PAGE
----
In 140 characters I can only say Twitter didn’t do anything to improve my life and I can’t quite figure out what it’s uh-oh I’m out of space
You know, Blog, Neil has 1,454,412 followers and he himself follows 532 people. 2,734-to-1 may seem a very lopsided ratio, but I have NO idea how anyone could keep up with the tweets of 532 people. Even if they only tweet twice a day on average, that’s over a thousand sentences, possibly with links to more text. And I find it hard to believe Neil Gaiman has time for that. Especially with all the tweeting he does.
With apologies to the friends I have followed on Twitter, and there are only a handful, Neil is the only person I’ve found to be consistently worth following in that medium. For awhile I followed the wonderfully talented, witty and humorous Eddie Izzard, only to find that his tweets were staggeringly boring. “Landing in Heathrow. England foggy today. Hope I find a cab.” Eddie, really? This from the man who brought us “Cake or Death?”
But it’s not his fault, Blog. I know from my time using Twitter that it is very hard to be entertaining or meaningful in those 140 characters. It’s hard to communicate anything in 140 characters, much less anything of value--particularly because Twitter is not the best format for give-and-take, and that’s what makes communication worth something. (The lack of visuals is also a total bummer to me. Those TinyURLs do not tempt me like a thumbnail pic does.)
I’m not saying you can't give-and-take on Twitter, only that it’s difficult to truly converse and to wade through the content, due both to its format and its volume. It takes too much time to monitor. Maybe you simply have to have a different sort of brain than mine, but skimming through tweets looking for value was just such a time sink to me.
Well, Blog, I am convinced this is the main thing Twitter has going for it. Everyone hawking a product or service (and I did it too) thinks, why not go on Twitter? it’s free publicity! Everyone who wants to see if they can attract “fans” (I get that too, believe me), thinks Twitter could be the answer.
So, in an environment like this, where sheer exposure is the draw, what you inevitably get is a lot of people hoping to, in effect, outshout each other. And because everyone is trying for that, no one is listening. That’s an exaggeration and there are certainly notable exceptions, but you get the idea, Blog. Neil Gaiman is talking to 1,454,412 people, and listening to 532. Most people are [at least attempting to] talk to way more people than they are interested in listening to. Commercial entities who tweet for promotional reasons will say they want feedback, but mostly they want you to listen and buy.
So you have people constantly following other people merely for the purpose of hoping they’ll be followed back. (Are you following me here? Ha! Sorry.) I know that folks who followed me on Twitter were 20-to-1 people who had no logical reason to have an interest in me, so that’s the origin of my suspicion.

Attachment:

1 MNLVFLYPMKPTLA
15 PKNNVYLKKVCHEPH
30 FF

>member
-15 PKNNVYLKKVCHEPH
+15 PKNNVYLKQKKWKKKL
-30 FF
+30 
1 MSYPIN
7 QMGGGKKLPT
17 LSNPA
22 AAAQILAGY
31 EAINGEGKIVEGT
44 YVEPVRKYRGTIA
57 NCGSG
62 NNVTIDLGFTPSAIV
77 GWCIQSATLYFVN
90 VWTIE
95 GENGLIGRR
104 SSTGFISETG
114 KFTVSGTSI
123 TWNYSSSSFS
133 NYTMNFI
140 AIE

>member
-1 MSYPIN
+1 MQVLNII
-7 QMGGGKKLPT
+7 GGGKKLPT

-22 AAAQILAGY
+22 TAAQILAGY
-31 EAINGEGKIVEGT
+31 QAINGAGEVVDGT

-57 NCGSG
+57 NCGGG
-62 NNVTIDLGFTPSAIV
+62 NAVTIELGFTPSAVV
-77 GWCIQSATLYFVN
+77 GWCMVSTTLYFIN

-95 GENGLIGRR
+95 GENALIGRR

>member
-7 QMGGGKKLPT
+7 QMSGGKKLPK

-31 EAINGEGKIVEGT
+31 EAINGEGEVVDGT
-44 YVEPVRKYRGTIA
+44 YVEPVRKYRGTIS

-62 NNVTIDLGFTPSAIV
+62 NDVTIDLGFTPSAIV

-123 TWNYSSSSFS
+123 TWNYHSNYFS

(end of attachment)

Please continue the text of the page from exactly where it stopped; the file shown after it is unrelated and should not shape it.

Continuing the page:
These people have no intention of reading your tweets. And because their Twitter feed is littered with tweets of people they have no interest in reading about, I suspect they are pretty much ignoring their feed.
In fact, that’s the picture I get of Twitter, Blog. I feel like the great majority of users pretty much ignore their feeds. Which means most of the activity on Twitter is falling on deaf eyes. That’s just based on my experience, of course, but I can’t help but feel it’s the logical conclusion.
I know that sometimes this medium has truly been used for valid and important purposes. Attempted suicides and totalitarian governments have been thwarted, and the like. I think that’s marvelous.
But in my role as marketing babe, I just laugh at all the hype about Twitter. A lot of people are making money on Twitter seminars and guidebooks that take advantage of people’s passion for free publicity. The bigger Twitter gets, the more it turns into a worldwide wall of noise. Will it just keep growing, a virtual Tower of Babble? I wonder, because I have to think eventually many people will just drop out, like I did.
I still have a Twitter page, Blog--mostly because occasionally I like to peek in and see if the feed is just as lame as the last time I looked. But I realized if the only time I was tweeting was when I wanted to promote my books, a new interview, review or blog post, and I was ignoring everything being said to me by those I followed. I was doing my part to make the thing as self-absorbed and egotistical as I fear it is. Well, now I’ve stopped posting.
This is not meant as a plea to abolish Twitter. You know I’m not that way, Blog. It’s just that usually I can make sense out of things that don’t float my personal boat. And it just seems to me like serious and “valid” users of Twitter have to be drowning in an ocean of what is, for all intents and purposes, spam. 140 character chunks of spam. I don’t know how they do it.
So comment away, Twitter fans! Let the little blue bird have his say too!